NBA 2K14 Review

NBA 2K14 and I got off on the wrong foot. Upon first booting up the game, I was  immediately thrown into a quick match between the Miami Heat and the San Antonio Spurs while the game installs in the background. This took a good 30 minutes to complete. It’s odd being forced to play as the Miami Heat in a game where there’s only background music, but I guess I’ll take that over waiting a half hour for it to install. Once I completed that, I thought I’d finally get to play some hoops in its MyCareer mode. Instead, I largely sat through what seemed like hours of exposition that played out through a barrage of painful cutscenes.

Things start out as you would expect for a career mode in a sports game. You’re an up-and-coming prospect with an opportunity to show off your skills at an exhibition game for scouts to assess your abilities. However, you have to sit through a number of cutscenes of your character talking to his agent and your rival before actually getting to touch a basketball. Besides being as poorly acted and written as last year’s cutscenes, they also go on for way longer this time. After that initial game, you sit through many more cutscenes, make some dialogue choices, pick out a suit for draft night and then watch three games complete from the sidelines. I get that the game wants to tell a specific story about your rise to NBA super stardom, but this doesn’t make for an entertaining video game by any measure.

Finally, it kicks into a rhythm where you’re actually getting to play basketball and it’s as awesome as it ever was. This still feels very close to the real deal, except with the added benefit of next generation graphics and additional animation. Despite having played dozens of hours of last year’s game, I got quickly sucked back into 2K14‘s vortex all over again.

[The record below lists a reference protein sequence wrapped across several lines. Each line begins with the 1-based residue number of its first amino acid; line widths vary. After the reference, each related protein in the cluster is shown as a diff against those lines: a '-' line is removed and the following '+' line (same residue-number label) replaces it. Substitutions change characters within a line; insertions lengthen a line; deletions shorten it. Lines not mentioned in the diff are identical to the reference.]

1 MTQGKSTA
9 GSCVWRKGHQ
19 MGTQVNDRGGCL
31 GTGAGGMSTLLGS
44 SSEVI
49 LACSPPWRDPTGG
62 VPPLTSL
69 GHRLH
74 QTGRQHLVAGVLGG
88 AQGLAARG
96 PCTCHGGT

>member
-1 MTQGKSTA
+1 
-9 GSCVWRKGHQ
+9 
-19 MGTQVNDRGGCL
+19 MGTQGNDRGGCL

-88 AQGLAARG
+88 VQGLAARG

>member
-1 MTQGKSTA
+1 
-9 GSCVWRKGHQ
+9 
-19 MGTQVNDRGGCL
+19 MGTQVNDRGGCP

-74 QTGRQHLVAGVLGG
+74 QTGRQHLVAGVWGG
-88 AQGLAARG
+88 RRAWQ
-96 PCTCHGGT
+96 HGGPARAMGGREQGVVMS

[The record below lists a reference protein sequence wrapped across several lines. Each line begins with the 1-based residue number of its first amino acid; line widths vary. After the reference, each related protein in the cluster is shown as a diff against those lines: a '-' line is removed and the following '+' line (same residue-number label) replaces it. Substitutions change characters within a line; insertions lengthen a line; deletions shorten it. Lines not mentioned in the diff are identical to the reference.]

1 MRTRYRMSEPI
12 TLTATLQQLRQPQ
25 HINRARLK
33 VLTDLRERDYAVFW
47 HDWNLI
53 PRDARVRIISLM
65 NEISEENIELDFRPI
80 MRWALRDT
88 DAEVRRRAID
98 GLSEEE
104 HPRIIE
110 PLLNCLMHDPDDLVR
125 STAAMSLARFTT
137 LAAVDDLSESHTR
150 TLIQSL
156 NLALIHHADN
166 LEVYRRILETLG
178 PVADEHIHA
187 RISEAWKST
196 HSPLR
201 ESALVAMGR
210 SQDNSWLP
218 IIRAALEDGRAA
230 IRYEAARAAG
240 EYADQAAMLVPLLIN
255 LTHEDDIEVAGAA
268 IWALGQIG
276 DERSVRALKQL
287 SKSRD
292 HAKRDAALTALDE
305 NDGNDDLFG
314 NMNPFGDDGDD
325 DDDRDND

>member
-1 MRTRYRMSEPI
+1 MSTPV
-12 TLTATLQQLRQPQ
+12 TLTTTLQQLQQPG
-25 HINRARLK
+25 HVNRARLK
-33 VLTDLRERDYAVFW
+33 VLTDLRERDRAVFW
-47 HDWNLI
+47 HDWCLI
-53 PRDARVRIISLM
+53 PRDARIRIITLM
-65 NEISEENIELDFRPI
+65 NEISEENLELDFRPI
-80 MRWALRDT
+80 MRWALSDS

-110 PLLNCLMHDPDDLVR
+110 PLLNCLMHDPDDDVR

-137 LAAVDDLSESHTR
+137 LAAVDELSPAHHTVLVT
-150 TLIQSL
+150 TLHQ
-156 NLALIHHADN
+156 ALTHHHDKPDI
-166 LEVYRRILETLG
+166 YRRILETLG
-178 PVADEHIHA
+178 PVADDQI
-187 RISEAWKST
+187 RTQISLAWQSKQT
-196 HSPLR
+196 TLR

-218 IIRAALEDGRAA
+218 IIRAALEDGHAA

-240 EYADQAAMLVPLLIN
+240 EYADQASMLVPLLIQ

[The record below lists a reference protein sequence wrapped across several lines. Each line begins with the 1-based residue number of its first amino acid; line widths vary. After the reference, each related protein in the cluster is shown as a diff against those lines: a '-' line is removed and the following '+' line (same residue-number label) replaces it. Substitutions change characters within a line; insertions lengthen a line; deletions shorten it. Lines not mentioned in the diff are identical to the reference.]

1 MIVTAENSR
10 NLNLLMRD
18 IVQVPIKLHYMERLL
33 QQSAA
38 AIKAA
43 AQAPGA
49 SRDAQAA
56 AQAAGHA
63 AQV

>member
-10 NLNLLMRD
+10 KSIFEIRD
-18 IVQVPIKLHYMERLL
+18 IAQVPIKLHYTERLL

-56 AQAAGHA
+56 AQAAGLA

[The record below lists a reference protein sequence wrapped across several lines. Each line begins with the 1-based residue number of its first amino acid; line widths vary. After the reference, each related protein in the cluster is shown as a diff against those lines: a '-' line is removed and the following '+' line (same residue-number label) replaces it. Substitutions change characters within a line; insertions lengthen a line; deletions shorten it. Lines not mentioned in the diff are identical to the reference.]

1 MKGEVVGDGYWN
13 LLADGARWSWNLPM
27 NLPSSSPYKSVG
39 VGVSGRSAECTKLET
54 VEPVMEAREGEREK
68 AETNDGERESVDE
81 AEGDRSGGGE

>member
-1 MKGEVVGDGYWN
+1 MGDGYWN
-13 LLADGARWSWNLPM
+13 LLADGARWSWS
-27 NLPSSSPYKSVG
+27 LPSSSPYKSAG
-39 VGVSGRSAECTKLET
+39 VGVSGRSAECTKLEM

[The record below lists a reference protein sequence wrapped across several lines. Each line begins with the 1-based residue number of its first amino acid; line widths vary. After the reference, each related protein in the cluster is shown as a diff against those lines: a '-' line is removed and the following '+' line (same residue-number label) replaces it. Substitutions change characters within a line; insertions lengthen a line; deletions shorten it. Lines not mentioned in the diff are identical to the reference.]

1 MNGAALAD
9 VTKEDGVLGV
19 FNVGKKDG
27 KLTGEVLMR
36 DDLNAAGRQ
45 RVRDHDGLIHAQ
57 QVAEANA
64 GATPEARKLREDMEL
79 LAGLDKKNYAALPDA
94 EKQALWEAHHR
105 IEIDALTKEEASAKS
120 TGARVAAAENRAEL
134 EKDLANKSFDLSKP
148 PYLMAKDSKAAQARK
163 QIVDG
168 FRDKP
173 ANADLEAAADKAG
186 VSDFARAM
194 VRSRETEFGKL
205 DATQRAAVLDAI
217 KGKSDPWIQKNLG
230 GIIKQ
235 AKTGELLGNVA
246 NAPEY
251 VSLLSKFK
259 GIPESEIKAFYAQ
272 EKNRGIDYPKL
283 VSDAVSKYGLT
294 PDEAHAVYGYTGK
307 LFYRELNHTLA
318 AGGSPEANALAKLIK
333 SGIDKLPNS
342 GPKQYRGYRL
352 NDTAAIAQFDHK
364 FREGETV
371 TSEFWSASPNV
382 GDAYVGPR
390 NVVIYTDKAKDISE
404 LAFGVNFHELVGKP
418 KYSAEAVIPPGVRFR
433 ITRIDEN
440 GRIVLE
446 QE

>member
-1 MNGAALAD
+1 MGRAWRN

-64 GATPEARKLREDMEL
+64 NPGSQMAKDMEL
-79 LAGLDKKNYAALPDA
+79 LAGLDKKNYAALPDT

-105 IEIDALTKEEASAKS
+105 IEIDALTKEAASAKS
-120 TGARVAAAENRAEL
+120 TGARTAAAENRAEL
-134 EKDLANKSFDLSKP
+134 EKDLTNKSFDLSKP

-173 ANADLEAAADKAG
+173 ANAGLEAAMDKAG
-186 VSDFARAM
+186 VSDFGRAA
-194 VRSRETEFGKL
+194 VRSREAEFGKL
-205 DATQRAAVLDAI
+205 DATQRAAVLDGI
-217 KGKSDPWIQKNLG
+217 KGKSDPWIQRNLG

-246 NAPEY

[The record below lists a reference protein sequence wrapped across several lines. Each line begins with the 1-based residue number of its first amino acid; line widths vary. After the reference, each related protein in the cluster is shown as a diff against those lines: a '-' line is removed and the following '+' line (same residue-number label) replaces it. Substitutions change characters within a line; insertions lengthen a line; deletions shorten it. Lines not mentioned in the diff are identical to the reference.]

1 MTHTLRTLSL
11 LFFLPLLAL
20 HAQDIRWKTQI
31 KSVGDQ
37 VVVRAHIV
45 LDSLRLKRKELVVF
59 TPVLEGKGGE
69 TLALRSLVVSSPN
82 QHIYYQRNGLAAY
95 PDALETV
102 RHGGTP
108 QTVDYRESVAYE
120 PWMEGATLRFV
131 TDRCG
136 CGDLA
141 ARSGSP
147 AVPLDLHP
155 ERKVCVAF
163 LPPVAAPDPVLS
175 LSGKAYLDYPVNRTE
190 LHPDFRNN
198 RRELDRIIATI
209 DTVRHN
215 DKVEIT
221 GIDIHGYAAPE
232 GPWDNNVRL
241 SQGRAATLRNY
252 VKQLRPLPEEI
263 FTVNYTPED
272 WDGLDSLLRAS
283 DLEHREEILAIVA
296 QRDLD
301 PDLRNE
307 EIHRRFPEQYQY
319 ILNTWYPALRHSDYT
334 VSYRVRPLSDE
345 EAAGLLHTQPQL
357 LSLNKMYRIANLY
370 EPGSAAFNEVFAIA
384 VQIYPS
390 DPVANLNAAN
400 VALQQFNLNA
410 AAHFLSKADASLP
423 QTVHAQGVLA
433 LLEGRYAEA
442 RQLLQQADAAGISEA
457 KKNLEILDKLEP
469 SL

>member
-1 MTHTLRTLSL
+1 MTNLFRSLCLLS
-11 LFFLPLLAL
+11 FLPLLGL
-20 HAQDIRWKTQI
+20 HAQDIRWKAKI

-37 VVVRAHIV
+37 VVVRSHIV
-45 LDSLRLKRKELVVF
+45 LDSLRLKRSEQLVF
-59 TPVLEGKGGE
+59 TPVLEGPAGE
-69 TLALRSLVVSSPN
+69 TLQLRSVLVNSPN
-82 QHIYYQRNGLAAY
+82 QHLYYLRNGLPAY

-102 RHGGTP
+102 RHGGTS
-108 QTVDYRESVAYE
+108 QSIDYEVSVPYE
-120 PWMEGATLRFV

The next gen version of the game is a bit thin on modes in relation to the the 360 or PS3 versions. Training mode as well as Path To Greatness were unfortunately cut. I probably wouldn’t have spent much time in the latter, but not having a place to freely practice plays is a bit of a downer. I guess if that’s the trade-off for next gen graphics this time, I’ll take it. They better not skimp out next year, though. What you do get, however, is still quite substantial. Of course, there’s the MyCareer stuff, which is the core of the experience. MyGM, which allows you to manage the business side of the sport. You can quick match any two teams. You can also play online.

After wading through the crap that is the beginning of MyCareer mode, NBA 2k14 delivers a sweet taste of next gen hoops. It retains the quality gameplay of previous efforts while adding better graphics and animation to the mix for an overall more realistic experience. If you’re fine with giving up the two missing modes, next gen is the way to go.

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